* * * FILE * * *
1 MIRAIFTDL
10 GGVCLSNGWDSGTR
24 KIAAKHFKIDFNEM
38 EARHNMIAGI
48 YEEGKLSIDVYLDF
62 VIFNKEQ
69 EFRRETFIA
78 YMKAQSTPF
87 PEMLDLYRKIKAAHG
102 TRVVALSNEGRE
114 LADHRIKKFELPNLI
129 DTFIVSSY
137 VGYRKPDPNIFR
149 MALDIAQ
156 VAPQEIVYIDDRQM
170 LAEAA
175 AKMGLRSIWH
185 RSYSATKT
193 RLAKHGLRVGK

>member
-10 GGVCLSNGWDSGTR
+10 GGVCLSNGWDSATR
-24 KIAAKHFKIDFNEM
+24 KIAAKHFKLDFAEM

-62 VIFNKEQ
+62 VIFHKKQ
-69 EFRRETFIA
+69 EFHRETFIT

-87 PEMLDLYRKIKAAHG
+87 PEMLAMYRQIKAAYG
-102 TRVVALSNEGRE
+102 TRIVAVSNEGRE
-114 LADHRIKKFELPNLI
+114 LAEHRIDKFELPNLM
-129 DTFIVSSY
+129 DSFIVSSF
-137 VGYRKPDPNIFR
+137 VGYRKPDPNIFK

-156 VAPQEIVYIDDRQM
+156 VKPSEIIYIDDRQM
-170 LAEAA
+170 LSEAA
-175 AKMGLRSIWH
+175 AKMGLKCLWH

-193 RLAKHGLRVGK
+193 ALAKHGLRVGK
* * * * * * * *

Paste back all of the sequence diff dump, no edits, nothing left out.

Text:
1 MIRAIFTDL
10 GGVCLSNGWDSGTR
24 KIAAKHFKIDFNEM
38 EARHNMIAGI
48 YEEGKLSIDVYLDF
62 VIFNKEQ
69 EFRRETFIA
78 YMKAQSTPF
87 PEMLDLYRKIKAAHG
102 TRVVALSNEGRE
114 LADHRIKKFELPNLI
129 DTFIVSSY
137 VGYRKPDPNIFR
149 MALDIAQ
156 VAPQEIVYIDDRQM
170 LAEAA
175 AKMGLRSIWH
185 RSYSATKT
193 RLAKHGLRVGK

>member
-10 GGVCLSNGWDSGTR
+10 GGVCLSNGWDSATR
-24 KIAAKHFKIDFNEM
+24 KIAAKHFKLDFAEM

-62 VIFNKEQ
+62 VIFHKKQ
-69 EFRRETFIA
+69 EFHRETFIT

-87 PEMLDLYRKIKAAHG
+87 PEMLAMYRQIKAAYG
-102 TRVVALSNEGRE
+102 TRIVAVSNEGRE
-114 LADHRIKKFELPNLI
+114 LAEHRIDKFELPNLM
-129 DTFIVSSY
+129 DSFIVSSF
-137 VGYRKPDPNIFR
+137 VGYRKPDPNIFK

-156 VAPQEIVYIDDRQM
+156 VKPSEIIYIDDRQM
-170 LAEAA
+170 LSEAA
-175 AKMGLRSIWH
+175 AKMGLKCLWH

-193 RLAKHGLRVGK
+193 ALAKHGLRVGK